Upscale hotel faces $310,000 fine
Huntley hid campaign donations to fight a Santa Monica rival’s expansion, panel says.
An upscale hotel in Santa Monica has agreed to a $310,000 fine for laundering donations to City Council candidates and committees in hopes of thwarting the expansion of a competing hotel, records show.
The Huntley Hotel concealed 62 campaign contributions — totaling $97,350 — to anti-development committees and political candidates thought likely to oppose the contentious expansion of the Fairmont Miramar Hotel, according to the Fair Political Practices Commission’s enforcement division.
State officials believe the proposed fine, which comes after a two-year investigation, is the second-largest in the agency’s history.
In 2012, the Fairmont, a luxury oceanfront hotel that sits directly in front of the Huntley, was pursuing a significant expansion that involved building private condos and three new buildings, including a 21-story tower.
The Huntley, along with residents and businesses in the area, opposed the expansion, worrying that it would snarl traffic and block sunlight and views.
According to the commission’s records, the Huntley selected its assistant general manager, Manju Raman, to fundraise and help organize the community’s opposition to the Fairmont’s expansion.
Raman said she had no experience in campaign contributions and was not personally familiar with campaign finance rules, FPPC records said. When she fell short of her assigned goals, she offered to reimburse hotel employees and their spouses if they wrote checks to the candidates.
That year, the hotel reimbursed 44 contributors who donated $86,650 to Santa Monicans for Responsible Growth and City Council candidates.
The Political Reform Act prohibits contributors from donating to campaigns in the name of another person.
“Making a campaign contribution in the name of another is one of the most serious violations” of the Political Reform Act, the FPPC said. “It deceives the public as to the true source of contributions, and as occurred with certain of the contributions in this case, it allows for the circumvention of local contribution limits.”
The Huntley’s donations went to two candidates — Ted Winterer and Richard McKinnon — who ran on slow-growth platforms, as well as two incumbents Terry O’Day and Gleam Davis, the commission’s records show.
Winterer, now the city’s mayor, was elected to the council in 2012, along with Davis and O’Day. McKinnon, unsuccessful in his bid for City Council, is serving his second term on the city’s Planning Commission.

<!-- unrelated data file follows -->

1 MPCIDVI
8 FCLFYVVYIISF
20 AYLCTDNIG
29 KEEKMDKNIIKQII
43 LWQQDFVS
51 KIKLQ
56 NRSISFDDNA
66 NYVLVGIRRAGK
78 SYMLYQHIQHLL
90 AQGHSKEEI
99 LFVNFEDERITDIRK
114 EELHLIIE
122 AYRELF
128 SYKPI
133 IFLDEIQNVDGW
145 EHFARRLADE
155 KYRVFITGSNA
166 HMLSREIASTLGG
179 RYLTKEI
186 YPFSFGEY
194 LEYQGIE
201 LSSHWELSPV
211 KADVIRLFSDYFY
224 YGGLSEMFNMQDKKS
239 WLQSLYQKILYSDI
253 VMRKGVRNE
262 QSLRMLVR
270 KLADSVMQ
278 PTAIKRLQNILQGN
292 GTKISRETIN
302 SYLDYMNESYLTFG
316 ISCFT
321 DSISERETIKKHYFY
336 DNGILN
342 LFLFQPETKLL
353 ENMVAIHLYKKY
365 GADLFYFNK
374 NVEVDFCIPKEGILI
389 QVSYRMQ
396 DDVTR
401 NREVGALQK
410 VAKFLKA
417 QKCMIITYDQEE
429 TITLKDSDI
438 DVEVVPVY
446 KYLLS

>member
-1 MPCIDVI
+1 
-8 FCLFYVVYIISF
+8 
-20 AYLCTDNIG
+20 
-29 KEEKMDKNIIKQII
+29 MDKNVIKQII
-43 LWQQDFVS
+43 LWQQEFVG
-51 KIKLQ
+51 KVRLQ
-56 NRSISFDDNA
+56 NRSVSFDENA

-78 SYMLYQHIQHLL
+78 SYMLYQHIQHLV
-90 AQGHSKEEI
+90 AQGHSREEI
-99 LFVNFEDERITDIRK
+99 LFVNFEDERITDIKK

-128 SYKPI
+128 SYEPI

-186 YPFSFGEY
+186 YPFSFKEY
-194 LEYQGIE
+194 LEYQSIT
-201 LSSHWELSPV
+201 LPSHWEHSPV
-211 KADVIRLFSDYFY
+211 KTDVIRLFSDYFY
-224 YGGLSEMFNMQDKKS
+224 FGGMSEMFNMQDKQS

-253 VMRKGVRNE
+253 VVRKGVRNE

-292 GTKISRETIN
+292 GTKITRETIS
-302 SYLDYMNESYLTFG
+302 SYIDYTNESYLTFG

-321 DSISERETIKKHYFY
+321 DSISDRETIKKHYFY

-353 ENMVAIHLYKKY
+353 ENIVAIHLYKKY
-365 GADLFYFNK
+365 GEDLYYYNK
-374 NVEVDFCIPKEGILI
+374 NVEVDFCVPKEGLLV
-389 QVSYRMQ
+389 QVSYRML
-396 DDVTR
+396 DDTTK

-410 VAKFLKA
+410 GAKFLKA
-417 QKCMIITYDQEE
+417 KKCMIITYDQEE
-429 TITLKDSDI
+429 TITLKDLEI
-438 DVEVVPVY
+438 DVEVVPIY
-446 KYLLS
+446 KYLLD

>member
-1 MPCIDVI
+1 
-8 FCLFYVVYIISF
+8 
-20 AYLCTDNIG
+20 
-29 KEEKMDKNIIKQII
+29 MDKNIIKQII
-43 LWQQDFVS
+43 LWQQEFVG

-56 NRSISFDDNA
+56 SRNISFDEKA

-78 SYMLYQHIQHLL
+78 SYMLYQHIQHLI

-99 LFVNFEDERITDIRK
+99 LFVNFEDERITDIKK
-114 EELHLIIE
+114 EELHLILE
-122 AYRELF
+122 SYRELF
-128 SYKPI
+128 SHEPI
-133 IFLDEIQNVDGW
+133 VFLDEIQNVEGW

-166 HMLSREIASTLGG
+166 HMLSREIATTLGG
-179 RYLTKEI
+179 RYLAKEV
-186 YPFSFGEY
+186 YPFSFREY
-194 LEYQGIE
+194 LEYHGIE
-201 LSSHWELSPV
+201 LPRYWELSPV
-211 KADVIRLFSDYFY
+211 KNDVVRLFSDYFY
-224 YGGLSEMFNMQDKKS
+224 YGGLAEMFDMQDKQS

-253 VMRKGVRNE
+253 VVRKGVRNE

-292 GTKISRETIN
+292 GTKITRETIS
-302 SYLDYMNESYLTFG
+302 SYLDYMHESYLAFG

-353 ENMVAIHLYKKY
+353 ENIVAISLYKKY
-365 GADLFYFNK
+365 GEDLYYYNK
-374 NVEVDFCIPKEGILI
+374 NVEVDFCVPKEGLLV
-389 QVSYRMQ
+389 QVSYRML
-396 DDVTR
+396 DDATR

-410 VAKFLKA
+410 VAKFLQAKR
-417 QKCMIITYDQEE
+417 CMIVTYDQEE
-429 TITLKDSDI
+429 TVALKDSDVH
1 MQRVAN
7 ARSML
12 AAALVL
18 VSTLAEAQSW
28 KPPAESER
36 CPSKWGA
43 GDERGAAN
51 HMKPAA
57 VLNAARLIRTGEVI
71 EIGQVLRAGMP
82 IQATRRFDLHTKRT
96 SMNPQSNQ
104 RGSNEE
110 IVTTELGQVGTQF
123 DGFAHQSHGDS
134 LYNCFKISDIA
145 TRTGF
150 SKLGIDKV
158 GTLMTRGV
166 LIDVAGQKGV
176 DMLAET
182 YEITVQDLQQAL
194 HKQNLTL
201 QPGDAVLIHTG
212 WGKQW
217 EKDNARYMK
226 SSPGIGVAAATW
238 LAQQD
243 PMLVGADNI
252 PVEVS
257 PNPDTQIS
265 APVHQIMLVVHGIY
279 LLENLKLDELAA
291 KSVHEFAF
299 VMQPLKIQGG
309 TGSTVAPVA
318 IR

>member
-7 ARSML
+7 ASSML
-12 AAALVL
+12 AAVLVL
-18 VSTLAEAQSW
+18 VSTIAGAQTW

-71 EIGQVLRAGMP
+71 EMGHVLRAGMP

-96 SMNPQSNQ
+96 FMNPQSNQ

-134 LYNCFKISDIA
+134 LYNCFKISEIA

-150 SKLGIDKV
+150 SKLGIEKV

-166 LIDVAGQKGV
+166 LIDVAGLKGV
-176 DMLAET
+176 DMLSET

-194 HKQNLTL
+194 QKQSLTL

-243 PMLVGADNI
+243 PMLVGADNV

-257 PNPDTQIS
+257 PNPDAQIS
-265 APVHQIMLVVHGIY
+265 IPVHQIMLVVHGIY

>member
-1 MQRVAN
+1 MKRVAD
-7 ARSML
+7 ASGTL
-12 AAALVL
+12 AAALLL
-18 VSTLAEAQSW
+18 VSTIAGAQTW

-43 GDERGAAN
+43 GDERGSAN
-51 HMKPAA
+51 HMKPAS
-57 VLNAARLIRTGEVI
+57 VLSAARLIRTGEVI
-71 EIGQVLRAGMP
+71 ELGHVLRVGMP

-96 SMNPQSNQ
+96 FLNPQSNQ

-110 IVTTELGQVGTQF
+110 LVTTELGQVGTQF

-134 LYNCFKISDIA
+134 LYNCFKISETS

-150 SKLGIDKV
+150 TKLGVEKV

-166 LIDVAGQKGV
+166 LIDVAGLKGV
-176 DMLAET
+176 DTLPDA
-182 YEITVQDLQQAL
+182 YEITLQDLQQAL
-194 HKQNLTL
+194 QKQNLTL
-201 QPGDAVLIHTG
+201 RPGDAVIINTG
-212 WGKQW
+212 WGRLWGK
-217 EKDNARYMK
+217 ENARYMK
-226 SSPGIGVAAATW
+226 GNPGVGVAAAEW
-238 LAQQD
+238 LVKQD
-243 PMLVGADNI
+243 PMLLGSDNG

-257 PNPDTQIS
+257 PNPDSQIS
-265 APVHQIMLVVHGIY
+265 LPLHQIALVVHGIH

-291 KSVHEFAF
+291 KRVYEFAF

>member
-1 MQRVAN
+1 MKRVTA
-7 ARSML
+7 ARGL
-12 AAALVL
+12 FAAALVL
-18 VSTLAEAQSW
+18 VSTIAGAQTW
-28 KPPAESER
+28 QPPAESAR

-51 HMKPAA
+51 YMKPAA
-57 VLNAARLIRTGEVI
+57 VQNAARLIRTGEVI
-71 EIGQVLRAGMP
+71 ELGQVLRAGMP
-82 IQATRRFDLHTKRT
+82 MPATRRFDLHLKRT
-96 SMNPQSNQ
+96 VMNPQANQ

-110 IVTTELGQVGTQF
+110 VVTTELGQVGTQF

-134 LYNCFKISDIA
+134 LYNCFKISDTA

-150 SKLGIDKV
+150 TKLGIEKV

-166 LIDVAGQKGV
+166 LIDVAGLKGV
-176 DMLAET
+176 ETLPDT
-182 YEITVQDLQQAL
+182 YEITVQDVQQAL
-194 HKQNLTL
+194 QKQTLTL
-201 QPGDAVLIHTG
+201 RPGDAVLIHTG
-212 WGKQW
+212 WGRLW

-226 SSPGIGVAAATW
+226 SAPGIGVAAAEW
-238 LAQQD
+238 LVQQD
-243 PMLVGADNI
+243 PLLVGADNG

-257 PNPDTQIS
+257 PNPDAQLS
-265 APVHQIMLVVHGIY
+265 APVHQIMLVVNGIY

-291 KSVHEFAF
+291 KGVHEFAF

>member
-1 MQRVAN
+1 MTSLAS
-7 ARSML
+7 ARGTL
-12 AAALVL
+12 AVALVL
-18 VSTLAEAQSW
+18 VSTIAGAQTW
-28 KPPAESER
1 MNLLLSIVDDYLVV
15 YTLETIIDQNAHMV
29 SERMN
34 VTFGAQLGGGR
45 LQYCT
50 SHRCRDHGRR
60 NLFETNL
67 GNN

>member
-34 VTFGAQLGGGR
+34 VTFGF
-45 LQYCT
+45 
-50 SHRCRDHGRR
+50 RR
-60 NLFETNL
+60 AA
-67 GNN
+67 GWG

O’Day told The Times he was “really pleased” with the state’s action and was unaware that certain donations to his campaign came from the hotel.
“This was wrongdoing by a group of funders,” he said. “We, as elected officials and as a city body, have long invested in transparency and clean campaigns in Santa Monica with accountability, and so this action, I hope, restores the sense of faith in government.”
O’Day said he’s “open to the [Fairmont] hotel having a right to renovate the property” to remain competitive.
The hotel, he said, has scaled back its expansion proposal since it was first submitted because of community input.
Winterer, Davis and McKinnon were not immediately available for comment.
During the next election, the Huntley again improperly reimbursed people for their campaign contributions.
In a related campaign finance investigation, a law firm and an Encino Pilates studio face a $10,000 fine for failing to disclose original contributor information.
In 2012, the law firm, Richardson Patel, donated $10,000 to the anti-growth committee in Santa Monica in the name of Pure Pilates without disclosing that the true donor was the Huntley, FPPC records show. Neither the firm nor the studio was immediately available for comment.
Sohrab Sassounian, president of the Huntley, could not immediately be reached for comment.
A woman who answered the phone at Sassounian’s home questioned why The Times was interested in publishing a story on a minor violation, noting that he had already paid the fine.
“He didn’t kill somebody,” the woman said.
The commission will consider whether to accept the fine at a meeting this month. The hotel, state officials said, has already written a check.